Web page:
lunches of Kelly’s Roast Beef sandwiches and fries while sitting on the sea wall –

ice cream sundaes, even the Italian Ice you could never finish in one sitting but also could never make it home with before it turned into a puddled, sticky mess –

glasses of red wine with a lover –

the playful embarrassment over being unable to bowl worth a damn around him, a scene that I would give anything to return to now, even if it meant throwing only gutter balls –

being kissed under the DeMaino’s sign in the dark of night while wearing my lucky dress and feeling like a true Studio 54 dancing queen –

the ultimate gift of touch, back when I still felt human (or felt free to still feel human) and not like some kind of lab experiment gone wrong.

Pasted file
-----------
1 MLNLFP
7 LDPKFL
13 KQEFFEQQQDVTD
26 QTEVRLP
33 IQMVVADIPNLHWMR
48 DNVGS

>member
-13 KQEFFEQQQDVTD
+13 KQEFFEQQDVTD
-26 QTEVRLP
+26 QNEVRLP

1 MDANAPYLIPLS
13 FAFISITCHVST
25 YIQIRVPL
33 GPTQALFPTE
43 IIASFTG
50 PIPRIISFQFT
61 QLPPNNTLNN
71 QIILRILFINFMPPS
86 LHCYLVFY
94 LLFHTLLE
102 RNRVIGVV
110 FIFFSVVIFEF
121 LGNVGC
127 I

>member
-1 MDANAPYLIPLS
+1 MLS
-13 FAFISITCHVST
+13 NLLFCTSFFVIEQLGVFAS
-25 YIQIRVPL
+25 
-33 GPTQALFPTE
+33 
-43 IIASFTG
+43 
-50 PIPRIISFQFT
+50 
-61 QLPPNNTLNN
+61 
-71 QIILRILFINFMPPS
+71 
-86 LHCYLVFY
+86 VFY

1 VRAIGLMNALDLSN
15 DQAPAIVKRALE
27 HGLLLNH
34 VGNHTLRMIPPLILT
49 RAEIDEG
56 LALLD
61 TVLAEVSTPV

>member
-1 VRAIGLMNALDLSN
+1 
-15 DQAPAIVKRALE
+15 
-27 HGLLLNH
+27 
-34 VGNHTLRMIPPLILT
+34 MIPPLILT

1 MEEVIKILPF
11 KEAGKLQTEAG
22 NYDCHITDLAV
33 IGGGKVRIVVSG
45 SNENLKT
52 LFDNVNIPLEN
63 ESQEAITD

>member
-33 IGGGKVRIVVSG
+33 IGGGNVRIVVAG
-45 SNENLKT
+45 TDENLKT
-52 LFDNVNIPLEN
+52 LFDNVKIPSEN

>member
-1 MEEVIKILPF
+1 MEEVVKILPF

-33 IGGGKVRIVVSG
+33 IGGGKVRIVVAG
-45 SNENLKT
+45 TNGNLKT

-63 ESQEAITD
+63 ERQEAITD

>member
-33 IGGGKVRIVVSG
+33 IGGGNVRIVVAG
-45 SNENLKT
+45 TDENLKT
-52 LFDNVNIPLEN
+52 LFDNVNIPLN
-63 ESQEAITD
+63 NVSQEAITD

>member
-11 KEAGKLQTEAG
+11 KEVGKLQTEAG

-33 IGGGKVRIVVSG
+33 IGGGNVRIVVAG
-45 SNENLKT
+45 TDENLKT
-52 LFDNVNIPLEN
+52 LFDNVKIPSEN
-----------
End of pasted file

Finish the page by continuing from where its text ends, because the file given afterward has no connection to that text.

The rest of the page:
Maybe I’ve been subconsciously grieving the loss of my life as it once was, while caught up in fear of who and what will survive the destruction. Some things will never return, destined to live within me — and on paper — as memories. Other things will return “eventually,” when officials deem them appropriate. But even that isn’t good enough. I shouldn’t have to settle for “eventually” when I was raised on the American ideals of apple pie, liberty, and progress through hard work — and not when my hourglass continues to burn through its sand.

Whatever the reason for my distraction, bringing the mug to the dishwasher meant leveling up, and I couldn’t do it. Even the smallest of tasks have become considerable feats of strength — tasks worth celebrating, might I add.